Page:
Today my daughter made this interesting remark “I don’t really like tea, I just drink it to be Moroccan”. Indeed it’s very much an entrenched tradition and to refuse tea would be antisocial. The tea itself varies by region, and I can’t believe that until a couple of months ago, I’d never had Saharan tea (from the Sahara that is). I’d heard that in the desert teatime can last for several hours, hot water being poured over the same tea leaves and reboiled at least 3 times, the hours whiled away in talk and socializing. I was lucky enough to witness this ceremony in Rabat of all places. My sister’s in-laws are from the South and I was at her house when they came for a visit. Almost the first thing they did after the long car ride was set up the tea stuff in the living room. They explained to me that it’s a “3 cup tradition”, the first cup or brew being the strongest and most bitter, then more water is added on to the tea leaves for the next two brews . They said that a gathering is only complete after all 3 cups have been shared. I mentioned that there is a famous book that refers to a similar tradition in Afghanistan. They said that Afghans must have Bedouin roots in that case…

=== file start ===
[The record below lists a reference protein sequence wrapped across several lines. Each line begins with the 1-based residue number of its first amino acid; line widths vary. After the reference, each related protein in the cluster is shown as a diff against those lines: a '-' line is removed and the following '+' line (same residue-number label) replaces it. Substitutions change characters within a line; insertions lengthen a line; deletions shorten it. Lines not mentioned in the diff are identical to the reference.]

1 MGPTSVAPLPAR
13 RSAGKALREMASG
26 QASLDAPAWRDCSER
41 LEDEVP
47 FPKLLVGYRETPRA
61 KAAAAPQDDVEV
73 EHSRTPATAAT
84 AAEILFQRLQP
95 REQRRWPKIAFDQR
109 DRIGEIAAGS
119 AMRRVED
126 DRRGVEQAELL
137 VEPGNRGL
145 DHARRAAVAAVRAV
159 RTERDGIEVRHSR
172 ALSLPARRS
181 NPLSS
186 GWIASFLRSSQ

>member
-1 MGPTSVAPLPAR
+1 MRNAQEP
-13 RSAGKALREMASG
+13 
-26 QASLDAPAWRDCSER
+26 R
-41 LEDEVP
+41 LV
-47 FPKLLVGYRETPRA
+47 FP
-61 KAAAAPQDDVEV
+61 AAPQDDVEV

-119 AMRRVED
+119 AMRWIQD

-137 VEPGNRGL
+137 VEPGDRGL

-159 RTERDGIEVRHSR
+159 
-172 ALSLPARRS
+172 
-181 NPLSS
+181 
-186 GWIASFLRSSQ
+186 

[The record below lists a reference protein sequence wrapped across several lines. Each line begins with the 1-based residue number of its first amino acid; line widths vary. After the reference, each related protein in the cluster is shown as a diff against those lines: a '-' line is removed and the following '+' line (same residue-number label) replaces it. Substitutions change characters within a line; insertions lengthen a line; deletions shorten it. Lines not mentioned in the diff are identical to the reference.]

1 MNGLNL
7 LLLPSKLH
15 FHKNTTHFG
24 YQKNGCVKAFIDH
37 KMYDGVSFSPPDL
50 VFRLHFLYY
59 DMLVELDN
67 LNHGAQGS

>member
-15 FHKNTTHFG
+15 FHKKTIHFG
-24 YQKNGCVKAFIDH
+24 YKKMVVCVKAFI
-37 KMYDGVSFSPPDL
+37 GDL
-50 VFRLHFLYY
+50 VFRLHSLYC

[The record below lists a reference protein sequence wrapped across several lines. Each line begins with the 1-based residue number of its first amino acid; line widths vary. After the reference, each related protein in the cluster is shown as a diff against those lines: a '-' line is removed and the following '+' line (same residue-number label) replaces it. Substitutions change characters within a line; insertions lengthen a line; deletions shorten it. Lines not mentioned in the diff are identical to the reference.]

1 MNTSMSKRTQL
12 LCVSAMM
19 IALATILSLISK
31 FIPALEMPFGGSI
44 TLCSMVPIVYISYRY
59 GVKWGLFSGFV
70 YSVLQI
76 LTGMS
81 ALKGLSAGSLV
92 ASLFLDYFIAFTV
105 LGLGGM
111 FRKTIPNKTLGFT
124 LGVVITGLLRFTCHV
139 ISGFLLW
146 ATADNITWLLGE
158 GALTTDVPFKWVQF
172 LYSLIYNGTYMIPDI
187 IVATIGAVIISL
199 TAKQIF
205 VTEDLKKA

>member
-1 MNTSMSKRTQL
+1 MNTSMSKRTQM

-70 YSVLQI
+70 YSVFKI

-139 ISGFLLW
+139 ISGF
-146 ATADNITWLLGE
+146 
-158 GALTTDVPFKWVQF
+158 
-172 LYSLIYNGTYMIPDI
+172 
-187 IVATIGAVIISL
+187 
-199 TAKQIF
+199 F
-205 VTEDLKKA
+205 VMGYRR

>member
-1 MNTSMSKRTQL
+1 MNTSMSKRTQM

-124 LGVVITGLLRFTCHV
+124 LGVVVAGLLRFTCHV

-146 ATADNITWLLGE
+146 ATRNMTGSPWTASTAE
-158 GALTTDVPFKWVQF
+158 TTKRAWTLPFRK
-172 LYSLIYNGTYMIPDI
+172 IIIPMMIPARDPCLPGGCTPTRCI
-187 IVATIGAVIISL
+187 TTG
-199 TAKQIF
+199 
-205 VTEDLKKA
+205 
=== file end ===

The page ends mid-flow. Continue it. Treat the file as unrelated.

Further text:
My hosts were excited to test me out and see if I could stomach the infamously bitter and strong “1st cup”. I couldn’t. I had the second cup. The portions are very small but so potent. The tea is poured from cup to cup to cup, creating an impressive layer of foam.
I’m digging the butane bottle in the middle of my sister’s recently redone living room:
Today’s Saharan woman: traditional sari-type clothes (melhfa), tea, cellphone and laptop open to Facebook. University educated. This whole tea experience was like travelling to a new place for me. I’m not much of a tea drinker but the company made it worth it. I agree with my daughter on that.